Would any of this information sway your decision to purchase products from one company or another?

Do your political beliefs affect the way you shop? Do you think it’s important to consider how a company or its leaders will use the money you spend on their products?

Happy Veteran’s Day: What It’s Like Running in the Army

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With Ben, one of my running partners in Kuwait, after a race

Everyone in the Army is a runner. Not always in the same way that we Salties are runners, filling our spare hours with training and our weekends with racing, but compared to the average population, Soldiers are runners. They have to be; it’s a job requirement. There are physical standards to get into the military, and physical requirements to stay in.

In the Army, the annual physical fitness test consists of pushups, sit-ups, and a two mile run, with time standards graded by age and gender. Soldiers generally have physical training (PT) every morning before the actual work day starts, usually from 0630-0730. On one hand, this makes for a long day, on the other, it’s nice to have time allocated to work out. Read more

Chicory’s Monumental Marathon 2016 Race Report

568175_241648323_xlargeTo start, my race plan was … non-existent. Coach and I had talked on Wednesday and stepped through a couple of the goal times I had out there. “If you run 3:03 [my original B goal, and four minutes off my spring PR], we’ll sit down and figure out what we need to change. 3:01 would be okay. 2:59:59 is a lot more exciting than 3:00:10, but don’t focus too much on the splits.”

But then he opened the door: “How far under 3:00 can you go? I’m not going to guess at that.”

There it was. It was on the table that he thought I was ready, and I thought I was ready, so … Ultimately, he said to “let the race come to you,” with which I completely agreed. I was worried if I went out explicitly trying to break 3 hours and hit 6:50 pace every mile, it would be overwhelming. And what if the course was long or my watch was off?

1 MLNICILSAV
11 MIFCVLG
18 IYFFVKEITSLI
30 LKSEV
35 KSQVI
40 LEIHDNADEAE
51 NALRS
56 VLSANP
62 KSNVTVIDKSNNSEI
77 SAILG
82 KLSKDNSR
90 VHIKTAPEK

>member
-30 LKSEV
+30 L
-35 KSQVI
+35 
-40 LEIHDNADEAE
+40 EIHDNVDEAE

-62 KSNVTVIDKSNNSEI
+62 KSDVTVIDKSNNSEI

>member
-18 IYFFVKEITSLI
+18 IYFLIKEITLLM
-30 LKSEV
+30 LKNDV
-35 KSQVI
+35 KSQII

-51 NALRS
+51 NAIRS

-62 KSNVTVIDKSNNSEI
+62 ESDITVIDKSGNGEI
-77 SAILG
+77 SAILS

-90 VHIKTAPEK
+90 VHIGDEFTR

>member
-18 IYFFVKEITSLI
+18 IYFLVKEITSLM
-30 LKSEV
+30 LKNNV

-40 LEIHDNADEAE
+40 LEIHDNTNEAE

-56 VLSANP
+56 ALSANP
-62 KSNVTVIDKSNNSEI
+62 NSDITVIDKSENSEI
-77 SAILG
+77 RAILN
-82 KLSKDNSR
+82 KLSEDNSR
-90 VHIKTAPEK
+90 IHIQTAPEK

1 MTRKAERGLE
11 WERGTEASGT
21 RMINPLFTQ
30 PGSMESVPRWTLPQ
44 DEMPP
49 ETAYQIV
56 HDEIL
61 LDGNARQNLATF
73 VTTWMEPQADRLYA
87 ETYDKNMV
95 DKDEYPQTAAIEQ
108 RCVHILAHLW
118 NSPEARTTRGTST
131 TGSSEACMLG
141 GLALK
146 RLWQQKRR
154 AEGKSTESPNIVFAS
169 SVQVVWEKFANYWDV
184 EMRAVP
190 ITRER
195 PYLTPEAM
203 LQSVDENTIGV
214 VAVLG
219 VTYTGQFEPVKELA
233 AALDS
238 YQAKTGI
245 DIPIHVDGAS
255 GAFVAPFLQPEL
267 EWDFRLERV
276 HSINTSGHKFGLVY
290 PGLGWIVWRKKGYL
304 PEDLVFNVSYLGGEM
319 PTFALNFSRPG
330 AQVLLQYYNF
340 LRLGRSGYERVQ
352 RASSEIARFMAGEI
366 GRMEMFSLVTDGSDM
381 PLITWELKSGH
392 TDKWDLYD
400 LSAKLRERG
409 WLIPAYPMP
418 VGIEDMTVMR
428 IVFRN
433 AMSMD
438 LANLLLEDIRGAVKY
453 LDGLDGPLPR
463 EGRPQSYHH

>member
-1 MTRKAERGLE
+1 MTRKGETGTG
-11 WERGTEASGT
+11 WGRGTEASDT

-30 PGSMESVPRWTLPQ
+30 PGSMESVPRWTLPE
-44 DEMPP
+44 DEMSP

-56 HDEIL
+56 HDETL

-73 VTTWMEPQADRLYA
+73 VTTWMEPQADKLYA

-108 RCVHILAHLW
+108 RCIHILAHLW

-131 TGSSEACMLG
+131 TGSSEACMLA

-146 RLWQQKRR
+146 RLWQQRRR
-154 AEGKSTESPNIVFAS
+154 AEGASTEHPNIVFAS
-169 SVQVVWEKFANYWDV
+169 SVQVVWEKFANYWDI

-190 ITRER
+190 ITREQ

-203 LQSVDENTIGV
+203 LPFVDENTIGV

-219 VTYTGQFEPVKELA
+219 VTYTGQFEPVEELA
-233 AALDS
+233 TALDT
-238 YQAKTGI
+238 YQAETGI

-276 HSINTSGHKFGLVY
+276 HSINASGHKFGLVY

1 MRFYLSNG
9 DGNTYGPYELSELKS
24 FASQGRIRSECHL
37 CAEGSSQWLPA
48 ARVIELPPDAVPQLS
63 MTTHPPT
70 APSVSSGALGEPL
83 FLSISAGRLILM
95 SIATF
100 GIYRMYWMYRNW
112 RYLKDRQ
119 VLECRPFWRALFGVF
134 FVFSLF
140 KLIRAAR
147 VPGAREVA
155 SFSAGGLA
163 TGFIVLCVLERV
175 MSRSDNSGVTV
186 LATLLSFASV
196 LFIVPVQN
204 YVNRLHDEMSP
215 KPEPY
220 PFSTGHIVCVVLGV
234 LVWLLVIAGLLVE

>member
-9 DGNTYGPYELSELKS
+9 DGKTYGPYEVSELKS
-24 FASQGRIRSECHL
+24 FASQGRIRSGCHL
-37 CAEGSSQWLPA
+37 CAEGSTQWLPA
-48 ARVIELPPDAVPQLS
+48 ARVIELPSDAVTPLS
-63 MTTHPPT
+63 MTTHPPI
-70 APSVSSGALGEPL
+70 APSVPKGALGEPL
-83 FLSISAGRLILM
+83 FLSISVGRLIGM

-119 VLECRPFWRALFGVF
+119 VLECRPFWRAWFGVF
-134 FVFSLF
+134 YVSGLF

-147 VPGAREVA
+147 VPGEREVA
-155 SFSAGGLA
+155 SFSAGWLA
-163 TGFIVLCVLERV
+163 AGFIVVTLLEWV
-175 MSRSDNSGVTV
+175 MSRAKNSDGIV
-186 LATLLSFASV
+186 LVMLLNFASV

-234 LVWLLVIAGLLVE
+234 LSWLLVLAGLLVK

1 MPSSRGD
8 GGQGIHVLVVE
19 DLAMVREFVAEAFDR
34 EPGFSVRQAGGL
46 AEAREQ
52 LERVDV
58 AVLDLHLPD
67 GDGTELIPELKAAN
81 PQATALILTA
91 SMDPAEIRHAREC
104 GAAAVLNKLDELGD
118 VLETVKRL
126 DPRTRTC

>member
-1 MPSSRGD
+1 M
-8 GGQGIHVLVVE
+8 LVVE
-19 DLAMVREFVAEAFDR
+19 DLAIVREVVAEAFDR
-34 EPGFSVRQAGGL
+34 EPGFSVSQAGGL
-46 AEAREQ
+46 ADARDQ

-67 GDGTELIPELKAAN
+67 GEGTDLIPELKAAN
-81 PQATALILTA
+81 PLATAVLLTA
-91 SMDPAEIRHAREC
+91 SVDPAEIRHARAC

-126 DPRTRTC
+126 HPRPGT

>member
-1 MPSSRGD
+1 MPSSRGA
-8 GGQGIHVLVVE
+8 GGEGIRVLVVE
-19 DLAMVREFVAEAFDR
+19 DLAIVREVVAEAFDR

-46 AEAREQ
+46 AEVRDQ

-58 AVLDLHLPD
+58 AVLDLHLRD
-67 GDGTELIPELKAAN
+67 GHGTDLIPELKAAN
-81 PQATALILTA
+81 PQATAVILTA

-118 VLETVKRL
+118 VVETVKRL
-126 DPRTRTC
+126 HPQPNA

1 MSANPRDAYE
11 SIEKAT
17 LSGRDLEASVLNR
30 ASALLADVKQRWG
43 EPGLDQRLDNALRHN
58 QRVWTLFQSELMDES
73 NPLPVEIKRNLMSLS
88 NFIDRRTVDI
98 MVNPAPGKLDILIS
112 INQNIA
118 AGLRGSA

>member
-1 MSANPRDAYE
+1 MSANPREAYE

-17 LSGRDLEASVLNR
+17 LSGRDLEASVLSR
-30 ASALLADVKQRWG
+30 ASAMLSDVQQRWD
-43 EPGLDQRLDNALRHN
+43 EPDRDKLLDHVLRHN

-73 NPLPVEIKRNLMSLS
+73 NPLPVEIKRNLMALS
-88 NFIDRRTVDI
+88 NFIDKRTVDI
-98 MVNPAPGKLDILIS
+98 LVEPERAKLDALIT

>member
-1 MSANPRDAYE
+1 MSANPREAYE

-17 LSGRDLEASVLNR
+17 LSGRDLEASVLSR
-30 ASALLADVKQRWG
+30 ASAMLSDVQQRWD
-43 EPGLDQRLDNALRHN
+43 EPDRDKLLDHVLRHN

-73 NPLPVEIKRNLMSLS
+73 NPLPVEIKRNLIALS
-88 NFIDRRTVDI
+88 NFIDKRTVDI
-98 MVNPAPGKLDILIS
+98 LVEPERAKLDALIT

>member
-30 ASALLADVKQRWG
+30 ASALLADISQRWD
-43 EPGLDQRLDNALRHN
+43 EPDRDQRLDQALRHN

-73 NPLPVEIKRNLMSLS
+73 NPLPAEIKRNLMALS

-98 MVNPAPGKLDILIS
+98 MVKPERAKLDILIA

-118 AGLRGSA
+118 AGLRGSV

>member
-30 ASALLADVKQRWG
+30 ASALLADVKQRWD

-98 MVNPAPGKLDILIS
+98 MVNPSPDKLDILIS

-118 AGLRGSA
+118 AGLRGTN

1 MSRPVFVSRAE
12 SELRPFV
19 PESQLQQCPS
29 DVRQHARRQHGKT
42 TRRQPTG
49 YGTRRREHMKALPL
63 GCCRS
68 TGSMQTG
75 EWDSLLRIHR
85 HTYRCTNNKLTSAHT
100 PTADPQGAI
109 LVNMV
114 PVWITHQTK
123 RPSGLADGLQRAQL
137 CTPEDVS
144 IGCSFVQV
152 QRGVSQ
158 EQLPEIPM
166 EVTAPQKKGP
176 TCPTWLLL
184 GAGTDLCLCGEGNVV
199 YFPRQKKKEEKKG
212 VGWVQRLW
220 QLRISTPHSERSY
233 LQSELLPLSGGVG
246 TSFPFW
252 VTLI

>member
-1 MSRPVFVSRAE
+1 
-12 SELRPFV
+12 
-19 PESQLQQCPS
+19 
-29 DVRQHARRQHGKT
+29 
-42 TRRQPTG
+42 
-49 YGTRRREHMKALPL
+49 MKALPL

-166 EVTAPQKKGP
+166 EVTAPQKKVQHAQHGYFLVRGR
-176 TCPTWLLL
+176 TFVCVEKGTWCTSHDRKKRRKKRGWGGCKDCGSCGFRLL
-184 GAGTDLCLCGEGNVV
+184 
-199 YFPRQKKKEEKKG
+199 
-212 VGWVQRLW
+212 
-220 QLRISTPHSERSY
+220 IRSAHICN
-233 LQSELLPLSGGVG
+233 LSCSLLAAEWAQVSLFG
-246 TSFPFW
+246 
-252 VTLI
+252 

I needed to rely on my ability to assess my perceived effort.

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What Does Sub-Elite Mean?

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Sometimes being a sub-elite isn’t as clear as I wish it were.

I’ve been mulling over the words “sub-elite” and “elite.” While most of us have some idea of what an elite runner is, the concept of “sub-elite” is slightly less tangible.

There are differences between being received or perceived as elite, identifying as elite, and training like an elite, but no single item on this list necessarily qualifies a runner as being truly elite, does it? What about two items from this list? What about all? We like to compartmentalize, but I have a hard time creating categorizations and instead judge on a case by case basis, which might seem elusive or unfair, or maybe exactly right. According to the comments on a Salty Running Readers’ Roundtable, “What the *blank* is an Elite Runner?“, there’s no clear answer. As with most things, the top and the bottom are better understood than what lies between. Read more

High-Octane Nutrition: What I Learned From a Visit to the Nutritionist

Whether you’re a fighter jet or a long-haul Dreamliner, a sprinter or an ultrarunner, no one wants to run out of gas mid-air. But taking enough fuel on board, and making sure it’s the right kind, can be challenging.

Some time ago, I ran into this very problem. Between running, breastfeeding, and just having a busy life in general (like the rest of us!), I found myself hungry all the time. Worse, despite feeling like I was eating more and constantly, I was dropping off the wrong end of the BMI scale and at risk for secondary amenorrhea. Baffled, I kept a food diary for a couple of weeks to try and figure out what I was missing. Still no dice.